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Meat Sci. 2006 Sep;74(1):188-96. doi: 10.1016/j.meatsci.2006.04.014. Epub 2006 May 5.

Reducing salt: A challenge for the meat industry.

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1
AllinAll Ingredients, 33 Lavery Avenue, Park West, Dublin 12, Ireland.

Abstract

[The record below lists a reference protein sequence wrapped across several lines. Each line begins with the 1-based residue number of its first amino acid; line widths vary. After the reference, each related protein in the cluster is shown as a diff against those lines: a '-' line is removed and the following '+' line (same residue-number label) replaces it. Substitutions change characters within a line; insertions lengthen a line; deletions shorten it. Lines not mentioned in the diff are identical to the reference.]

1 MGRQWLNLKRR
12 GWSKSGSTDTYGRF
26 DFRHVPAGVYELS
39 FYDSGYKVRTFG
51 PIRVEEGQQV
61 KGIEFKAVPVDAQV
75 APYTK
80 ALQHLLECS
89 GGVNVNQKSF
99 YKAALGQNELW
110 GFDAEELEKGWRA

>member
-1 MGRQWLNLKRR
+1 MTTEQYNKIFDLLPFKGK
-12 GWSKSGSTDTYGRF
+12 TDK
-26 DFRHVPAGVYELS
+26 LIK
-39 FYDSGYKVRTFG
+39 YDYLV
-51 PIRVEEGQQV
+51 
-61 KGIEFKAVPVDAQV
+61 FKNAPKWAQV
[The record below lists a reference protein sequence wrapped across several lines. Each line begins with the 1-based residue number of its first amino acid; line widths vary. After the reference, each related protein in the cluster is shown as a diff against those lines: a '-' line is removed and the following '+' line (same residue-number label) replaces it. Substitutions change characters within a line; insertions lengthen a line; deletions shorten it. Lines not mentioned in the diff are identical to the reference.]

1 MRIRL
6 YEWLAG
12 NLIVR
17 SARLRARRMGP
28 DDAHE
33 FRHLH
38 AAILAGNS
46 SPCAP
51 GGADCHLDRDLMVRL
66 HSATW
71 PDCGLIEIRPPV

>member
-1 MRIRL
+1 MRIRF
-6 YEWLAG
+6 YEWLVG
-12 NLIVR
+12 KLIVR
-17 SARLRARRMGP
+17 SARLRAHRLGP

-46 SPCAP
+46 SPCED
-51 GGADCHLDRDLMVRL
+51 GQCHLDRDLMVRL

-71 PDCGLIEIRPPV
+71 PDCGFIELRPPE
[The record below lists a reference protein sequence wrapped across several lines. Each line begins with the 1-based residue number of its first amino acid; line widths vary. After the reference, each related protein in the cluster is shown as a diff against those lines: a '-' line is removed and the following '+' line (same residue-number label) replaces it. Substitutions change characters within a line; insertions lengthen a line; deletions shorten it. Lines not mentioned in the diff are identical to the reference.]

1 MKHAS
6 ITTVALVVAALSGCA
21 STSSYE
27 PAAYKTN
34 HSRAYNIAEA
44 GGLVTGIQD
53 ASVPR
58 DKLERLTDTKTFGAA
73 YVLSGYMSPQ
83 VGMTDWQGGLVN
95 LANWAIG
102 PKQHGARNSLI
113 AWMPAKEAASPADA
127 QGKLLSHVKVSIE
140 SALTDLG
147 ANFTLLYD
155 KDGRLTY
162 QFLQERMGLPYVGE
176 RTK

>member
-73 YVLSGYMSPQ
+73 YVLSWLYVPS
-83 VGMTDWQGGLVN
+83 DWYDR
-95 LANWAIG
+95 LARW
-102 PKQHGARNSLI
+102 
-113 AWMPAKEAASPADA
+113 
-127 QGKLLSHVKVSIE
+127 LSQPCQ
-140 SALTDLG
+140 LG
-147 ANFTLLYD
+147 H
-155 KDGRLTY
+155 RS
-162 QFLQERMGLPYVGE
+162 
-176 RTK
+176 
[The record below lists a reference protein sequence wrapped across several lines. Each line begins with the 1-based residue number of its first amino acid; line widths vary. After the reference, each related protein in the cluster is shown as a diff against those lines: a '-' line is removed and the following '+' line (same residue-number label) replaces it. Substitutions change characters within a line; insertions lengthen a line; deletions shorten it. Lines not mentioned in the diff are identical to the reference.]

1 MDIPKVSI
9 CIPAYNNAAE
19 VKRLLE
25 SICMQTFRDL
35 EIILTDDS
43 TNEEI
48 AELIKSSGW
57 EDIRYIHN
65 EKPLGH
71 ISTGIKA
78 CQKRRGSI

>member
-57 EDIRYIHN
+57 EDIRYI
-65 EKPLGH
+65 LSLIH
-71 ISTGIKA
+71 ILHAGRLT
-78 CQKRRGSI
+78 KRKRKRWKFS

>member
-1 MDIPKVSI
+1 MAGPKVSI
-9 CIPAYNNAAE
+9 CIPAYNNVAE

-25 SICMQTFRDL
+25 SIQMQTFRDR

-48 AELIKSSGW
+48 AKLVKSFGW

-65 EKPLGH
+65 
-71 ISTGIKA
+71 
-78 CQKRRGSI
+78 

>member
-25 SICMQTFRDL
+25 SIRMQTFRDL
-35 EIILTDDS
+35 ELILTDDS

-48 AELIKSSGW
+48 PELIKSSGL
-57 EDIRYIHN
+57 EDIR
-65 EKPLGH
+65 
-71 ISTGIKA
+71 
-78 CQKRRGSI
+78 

Intake of dietary sodium has been linked to hypertension and consequently increased risk of cardiovascular disease (CVD). The estimated cost of CVD to both the EU and US economies is €169B and $403B, respectively. Currently the daily sodium adult intake is approximately three times the recommended daily allowance (Ireland and UK) and therefore public health and regulatory authorities are recommending reducing dietary intake of sodium to 2.4g (6g salt) per day. Processed meat products comprise one of the major sources of sodium in the form of sodium chloride (salt). Salt has an essential function in meat products in terms of flavour, texture and shelf-life. Apart from lowering the level of salt added to products there are a number of approaches to reduce the sodium content in processed foods including the use of salt substitutes, in particular, potassium chloride (KCl) in combination with masking agents, the use of flavour enhancers which enhance the saltiness of products when used with salt and finally optimising the physical form of salt so that it becomes more functional and taste bioavailable. The ultimate goal of ingredient suppliers and meat processors is to produce reduced sodium meat products that consumers can enjoy as part of an ongoing healthier diet and lifestyle. This article reviews some of the technological aspects of reduced salt meat products and how the meat and food ingredient industries are responding to this current health issue.

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